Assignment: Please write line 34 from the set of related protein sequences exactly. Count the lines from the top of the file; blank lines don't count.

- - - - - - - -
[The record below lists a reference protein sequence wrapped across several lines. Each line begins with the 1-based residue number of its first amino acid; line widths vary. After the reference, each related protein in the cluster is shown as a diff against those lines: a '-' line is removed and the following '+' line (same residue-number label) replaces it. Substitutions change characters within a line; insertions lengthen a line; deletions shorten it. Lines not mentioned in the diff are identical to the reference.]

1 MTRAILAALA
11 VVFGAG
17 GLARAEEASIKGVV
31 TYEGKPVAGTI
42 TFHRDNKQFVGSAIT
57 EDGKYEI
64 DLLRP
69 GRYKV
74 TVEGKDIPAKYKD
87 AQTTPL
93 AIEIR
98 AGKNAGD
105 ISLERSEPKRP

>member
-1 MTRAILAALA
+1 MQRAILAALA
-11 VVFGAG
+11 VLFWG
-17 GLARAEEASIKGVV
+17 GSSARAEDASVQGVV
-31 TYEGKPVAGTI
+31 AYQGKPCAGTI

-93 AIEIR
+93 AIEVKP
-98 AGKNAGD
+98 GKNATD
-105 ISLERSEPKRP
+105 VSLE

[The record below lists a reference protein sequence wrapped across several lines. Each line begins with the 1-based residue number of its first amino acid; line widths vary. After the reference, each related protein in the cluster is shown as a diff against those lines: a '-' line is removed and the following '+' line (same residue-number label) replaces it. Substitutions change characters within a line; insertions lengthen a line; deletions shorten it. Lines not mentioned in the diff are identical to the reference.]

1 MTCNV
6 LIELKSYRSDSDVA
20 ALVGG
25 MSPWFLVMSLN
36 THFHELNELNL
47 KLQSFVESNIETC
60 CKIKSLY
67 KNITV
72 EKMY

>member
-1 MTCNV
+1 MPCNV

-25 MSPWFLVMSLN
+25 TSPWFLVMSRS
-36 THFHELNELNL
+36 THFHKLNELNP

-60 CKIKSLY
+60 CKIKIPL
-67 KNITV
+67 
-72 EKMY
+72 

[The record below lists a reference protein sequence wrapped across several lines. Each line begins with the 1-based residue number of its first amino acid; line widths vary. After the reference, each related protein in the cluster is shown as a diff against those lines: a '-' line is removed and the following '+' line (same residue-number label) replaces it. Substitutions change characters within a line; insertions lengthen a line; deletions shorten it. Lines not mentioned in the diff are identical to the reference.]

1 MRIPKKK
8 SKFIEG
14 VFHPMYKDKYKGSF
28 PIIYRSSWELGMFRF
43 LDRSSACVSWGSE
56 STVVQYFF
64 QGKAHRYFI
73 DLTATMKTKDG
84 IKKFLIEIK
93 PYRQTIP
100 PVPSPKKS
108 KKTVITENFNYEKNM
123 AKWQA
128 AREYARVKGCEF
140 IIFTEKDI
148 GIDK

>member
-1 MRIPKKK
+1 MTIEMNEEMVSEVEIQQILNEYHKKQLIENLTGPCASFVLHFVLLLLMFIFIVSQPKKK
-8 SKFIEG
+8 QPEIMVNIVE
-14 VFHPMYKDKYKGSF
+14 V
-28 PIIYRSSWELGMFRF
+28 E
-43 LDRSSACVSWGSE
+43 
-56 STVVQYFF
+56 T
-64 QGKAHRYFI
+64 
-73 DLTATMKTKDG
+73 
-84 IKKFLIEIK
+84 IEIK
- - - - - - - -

25 MSPWFLVMSLN